For those whose habits areintellectual thought, devotion or delusion, mindfulness of breathing (ânàpànasati) and recollection of Buddha’s virtues (Buddhà-nussati) are most suitable.


  •  The forty are listed in the Visuddhi-magga. Some teachers maintain that only 38 were specified by the historical Buddha and that two were added later. If you would like a copy of this work, its a nice large ebook written through the Theravada Council ~  email me at
  • This short journal entry is based on teachings from Theravada; which uses original Pali terms and concepts of Traditional Buddhism. They are shared teachings even in Mahayana with minor differences and dialects. All the credit goes to my teachers and Mentors for allowing me access to their Notebooks and personal teachings.   
For further Study on Buddhist Meditation below are very excellent self guides if one cannot find a teacher, community or temple.

Zen is for Everyone by Su Lao Shr (Michael Saso)
The Essential of Buddhist Meditation by Bhikshu Dharmamitra (book I)
The Six Dharma Gates to the Sublime by Bhikshu Dharmamitra (book II)
The Sweet Dews of Chan by Ajari Chen Kuan


Saturday, October 18, 2014

 Practice is Key in Anything!

Recently I certified a student in one of the traditions I teach; it was a real joy since the student earned every inch of it from practice, hard work, and personal study. They took regular group classes along with private sessions and attended weekend study workshop's throughout the last 15 months. I never look to "mission-size" what I teach for the public, but every now and then you find students that hold potential for the better good of the community. So I pour my experience into them and hope for the best they will last the long training ride! Then wha-la you have a new member of the tradition that can spread the tradition for the betterment of people seeking health salvation.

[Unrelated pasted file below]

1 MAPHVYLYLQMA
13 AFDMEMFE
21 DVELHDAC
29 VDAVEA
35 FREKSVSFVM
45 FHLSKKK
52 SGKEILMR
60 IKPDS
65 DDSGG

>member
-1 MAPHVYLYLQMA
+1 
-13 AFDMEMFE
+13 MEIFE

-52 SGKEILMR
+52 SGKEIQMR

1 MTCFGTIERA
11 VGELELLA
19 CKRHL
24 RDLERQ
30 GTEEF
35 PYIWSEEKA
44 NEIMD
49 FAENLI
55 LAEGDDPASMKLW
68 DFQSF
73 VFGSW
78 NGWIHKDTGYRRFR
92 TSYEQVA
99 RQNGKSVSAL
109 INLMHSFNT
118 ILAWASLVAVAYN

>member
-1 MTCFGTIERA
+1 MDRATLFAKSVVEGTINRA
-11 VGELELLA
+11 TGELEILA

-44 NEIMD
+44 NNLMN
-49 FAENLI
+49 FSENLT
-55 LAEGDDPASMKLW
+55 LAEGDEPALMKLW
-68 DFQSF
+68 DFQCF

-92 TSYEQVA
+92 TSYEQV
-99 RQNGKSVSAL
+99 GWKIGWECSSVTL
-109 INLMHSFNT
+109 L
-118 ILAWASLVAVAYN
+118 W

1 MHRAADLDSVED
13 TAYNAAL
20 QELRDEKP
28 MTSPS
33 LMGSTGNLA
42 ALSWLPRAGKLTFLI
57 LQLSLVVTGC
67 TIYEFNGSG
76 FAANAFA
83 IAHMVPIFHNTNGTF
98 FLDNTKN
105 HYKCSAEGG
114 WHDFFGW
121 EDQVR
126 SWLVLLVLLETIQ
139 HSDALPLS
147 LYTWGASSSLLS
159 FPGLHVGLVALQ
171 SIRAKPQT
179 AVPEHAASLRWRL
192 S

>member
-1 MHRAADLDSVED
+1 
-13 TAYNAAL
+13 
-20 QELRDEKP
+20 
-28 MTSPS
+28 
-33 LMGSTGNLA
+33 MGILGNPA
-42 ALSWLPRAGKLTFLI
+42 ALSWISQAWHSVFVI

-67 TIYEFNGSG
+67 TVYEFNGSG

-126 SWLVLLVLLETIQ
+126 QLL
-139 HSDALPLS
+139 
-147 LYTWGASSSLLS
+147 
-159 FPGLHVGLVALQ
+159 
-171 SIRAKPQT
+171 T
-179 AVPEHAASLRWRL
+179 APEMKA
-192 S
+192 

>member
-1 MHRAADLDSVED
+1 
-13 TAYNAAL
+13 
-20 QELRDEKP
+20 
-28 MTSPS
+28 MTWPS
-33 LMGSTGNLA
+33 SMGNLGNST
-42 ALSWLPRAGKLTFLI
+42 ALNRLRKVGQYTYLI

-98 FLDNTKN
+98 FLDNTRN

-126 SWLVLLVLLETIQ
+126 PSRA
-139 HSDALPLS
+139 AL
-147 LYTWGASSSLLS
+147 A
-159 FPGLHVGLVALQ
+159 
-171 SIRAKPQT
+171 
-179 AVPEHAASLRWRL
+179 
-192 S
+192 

We live in age where people pay a fee to learn a traditions and sometimes expect instant results. It does not work that way in these traditions. The price you pay no matter what the price is providing you access to apprentice in the teachers life traditions and approach. What is most worthwhile and meaningful cannot be accomplished in a weekend or a few months.  True achievement is accomplished through years of dedicated practice and study, under the guidance of a teacher who also practices daily and studies and has achieved through many years of dedication and discipline the true essence of their given Art.

In Qigong Practice, the practice reveals it's knowledge over time through a process of energy enlightenment. Different levels of this knowledge come through when the person's mind, spirit and body are ready. Study is also important to gain insight into the vast knowledge available, through different master teachers,  who through the process have received energy knowledge, evolved it and offered their unique insight into the understanding of energy healing for the self and others. This rich knowledge has been contributed to over 1000's of years by the many teachers and masters of the past.

Wisdom here is that focusing on the discipline of practice, internalize the instruction that is given verbally in class.  Over time as the person attends classes and practices at home, they will learn more and more about the particular set/tradition being offered in the class.The classes are offered this way to encourage the discipline of practice and reveal the benefits of studying heart-to-heart with a teacher and also the benefits of practicing in a group. Once the student has shown dedication and genuine desire to learn by attending classes and practicing daily, they may, if they so desire after one year be introduced to higher instruction.

Those advanced students who have shown dedication and discipline of practice may through an agreement between teacher and student receive certification as a qi gong instructor.